Ruth is now (Monday) in the Zambesi Mission office in Blantyre and can take up the story herself!
My rescheduled flights mean I was three nights “in the village” – as they call it in Malawi. I had no idea until I arrived just how far away from “civilisation” Mlambuzi ZEC is! Even the ubiquitous minibuses don’t go there, and a bicycle taxi is quite perilous given the huge gullies in the road carved out by the rains. Not surprisingly, there’s no mains electricity or running water. But such lovely people waited to give me a warm Malawi welcome. And to my relief the Chichewa greetings came back to me easily, indeed more and more of the language came back to me as the days went by.
It truly was a joy to meet Matthews and his lovely family again. He has faithfully kept in touch over the last 4 years (good old WhatsApp) and it was great to visit the church where he has been pastor since he graduated from the Evangelical Bible College of Malawi. The church has grown in that time, though being there three whole days with time to sit and chat into the evenings, gave me a better understanding of the struggles he has faced along the way.
Sunday I helped out at the morning service. Given my passion for children’s ministry this involved modelling a children’s talk – something not commonly done in Malawi. And of course it also involved teaching the children a new song from Ananu Ziimbani. (See https://bit.ly/Ananu if you have not heard about Ananu Ziimbani)
During the morning service I had to smile to myself when I heard the familiar words “chorus awiri”. Music is a big part of the service, and every group prepares songs to sing (especially when there’s a visitor). “Chorus awiri” is the pastor’s vain attempt to try to make each group stick to just singing “two songs” – they usually manage to stretch this to three or four!
Mlambuzi is in the heart of Chewa land, and probably the closest I have come to the goings-on of the Gule Wamkulu cult. There had been a death somewhere nearby on the Saturday, and funerals are one of the occasions where the Gule Wamkulu symbolic masked dances are performed. Lying in bed I could hear the drums accompanying the dancers throughout the night, right up till the burial on Sunday. Matthews explained to me that it is one of the issues he has to deal with among his church members who, despite their commitment to Christ, cannot shake off the influence of the culture that is at the heart of their community.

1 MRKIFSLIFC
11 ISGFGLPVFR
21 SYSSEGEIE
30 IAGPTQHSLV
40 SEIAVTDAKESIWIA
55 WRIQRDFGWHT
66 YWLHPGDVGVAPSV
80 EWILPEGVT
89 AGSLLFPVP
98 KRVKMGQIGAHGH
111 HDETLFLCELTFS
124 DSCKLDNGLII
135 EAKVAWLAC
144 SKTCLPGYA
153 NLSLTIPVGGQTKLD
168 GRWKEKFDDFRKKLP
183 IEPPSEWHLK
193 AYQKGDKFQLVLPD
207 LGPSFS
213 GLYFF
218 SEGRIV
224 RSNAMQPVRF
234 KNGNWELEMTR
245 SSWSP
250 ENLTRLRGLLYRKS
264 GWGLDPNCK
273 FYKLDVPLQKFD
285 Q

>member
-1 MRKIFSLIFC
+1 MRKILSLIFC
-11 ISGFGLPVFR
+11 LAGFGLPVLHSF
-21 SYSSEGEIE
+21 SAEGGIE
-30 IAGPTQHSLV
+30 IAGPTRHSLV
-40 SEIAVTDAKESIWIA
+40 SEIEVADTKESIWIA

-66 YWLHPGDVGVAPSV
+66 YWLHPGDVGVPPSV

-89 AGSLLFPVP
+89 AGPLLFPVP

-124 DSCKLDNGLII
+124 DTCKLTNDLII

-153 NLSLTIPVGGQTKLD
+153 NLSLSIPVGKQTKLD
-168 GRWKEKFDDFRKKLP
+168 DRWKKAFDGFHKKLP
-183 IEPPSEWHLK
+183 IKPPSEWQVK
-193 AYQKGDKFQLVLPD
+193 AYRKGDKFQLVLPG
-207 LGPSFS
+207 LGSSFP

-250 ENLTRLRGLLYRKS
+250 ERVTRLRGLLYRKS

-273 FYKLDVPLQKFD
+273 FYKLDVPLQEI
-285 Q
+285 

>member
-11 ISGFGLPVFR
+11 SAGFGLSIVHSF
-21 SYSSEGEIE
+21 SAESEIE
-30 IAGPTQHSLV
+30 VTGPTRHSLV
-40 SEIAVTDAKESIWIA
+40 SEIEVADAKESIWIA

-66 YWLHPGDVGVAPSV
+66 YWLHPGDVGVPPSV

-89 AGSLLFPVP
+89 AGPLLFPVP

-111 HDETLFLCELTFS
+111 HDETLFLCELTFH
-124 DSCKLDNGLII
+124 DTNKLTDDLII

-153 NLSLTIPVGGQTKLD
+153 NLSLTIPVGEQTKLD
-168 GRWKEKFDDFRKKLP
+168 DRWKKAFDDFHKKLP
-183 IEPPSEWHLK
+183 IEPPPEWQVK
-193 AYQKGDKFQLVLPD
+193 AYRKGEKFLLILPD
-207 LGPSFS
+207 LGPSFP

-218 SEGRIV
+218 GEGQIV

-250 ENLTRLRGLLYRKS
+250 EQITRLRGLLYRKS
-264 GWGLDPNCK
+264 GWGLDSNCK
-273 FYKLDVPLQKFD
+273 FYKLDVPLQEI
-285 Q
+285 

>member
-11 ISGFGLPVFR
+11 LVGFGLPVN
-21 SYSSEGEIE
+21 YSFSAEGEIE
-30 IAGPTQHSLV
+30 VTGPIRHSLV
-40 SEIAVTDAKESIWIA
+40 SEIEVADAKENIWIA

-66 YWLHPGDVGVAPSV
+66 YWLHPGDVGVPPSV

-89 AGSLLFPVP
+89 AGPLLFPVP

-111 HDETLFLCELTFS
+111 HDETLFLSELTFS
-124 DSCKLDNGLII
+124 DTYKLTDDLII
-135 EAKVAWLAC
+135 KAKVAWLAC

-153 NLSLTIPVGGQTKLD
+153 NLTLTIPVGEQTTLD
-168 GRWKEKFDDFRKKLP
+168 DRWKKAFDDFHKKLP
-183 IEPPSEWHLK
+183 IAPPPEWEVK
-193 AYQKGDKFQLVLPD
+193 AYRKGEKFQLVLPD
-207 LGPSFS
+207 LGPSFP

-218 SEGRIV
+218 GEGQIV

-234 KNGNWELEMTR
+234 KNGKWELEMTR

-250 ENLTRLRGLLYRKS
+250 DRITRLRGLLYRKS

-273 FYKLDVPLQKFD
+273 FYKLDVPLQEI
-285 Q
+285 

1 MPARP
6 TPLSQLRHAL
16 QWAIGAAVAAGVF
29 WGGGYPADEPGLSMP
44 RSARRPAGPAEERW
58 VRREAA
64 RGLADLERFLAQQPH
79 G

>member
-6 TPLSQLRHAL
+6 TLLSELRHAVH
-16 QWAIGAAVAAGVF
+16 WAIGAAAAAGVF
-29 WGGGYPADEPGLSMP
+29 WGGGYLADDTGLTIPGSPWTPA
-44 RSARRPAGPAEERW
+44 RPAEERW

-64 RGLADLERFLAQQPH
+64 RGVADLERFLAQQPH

A couple of interesting experiences for me doing my ablutions in the village – first up, encountering a large pig in the dark, sleeping right across the entrance to the outside toilet (I know all about cows from my Bedfordshire village, but wasn’t quite sure how to approach a pig – thankfully it heard me coming and struggled to its feet and moved on). And one morning when I took my bucket into the “bathroom” (I use the term loosely!), I discovered a chicken, who had obviously found the wrong room to sleep in. I can cope with the geckos and the beetles and the cockroaches scurrying around the walls – but I don’t do so well with chickens! I took my bucket into the bedroom!
Now I am in Blantyre – and enjoying a few creature comforts! An electric fan (it’s 35 degrees), an indoor flushing toilet, a shower, Satemwa coffee, cold drinks straight from the fridge, a mirror, fresh fruit. I was hallucinating for some of these things while in the village with Matthews. But it was such a privilege to share life with the Khumaloh family and Mlambuzi ZEC for those first few days of my trip, and I shall treasure the memories of their welcome and hospitality.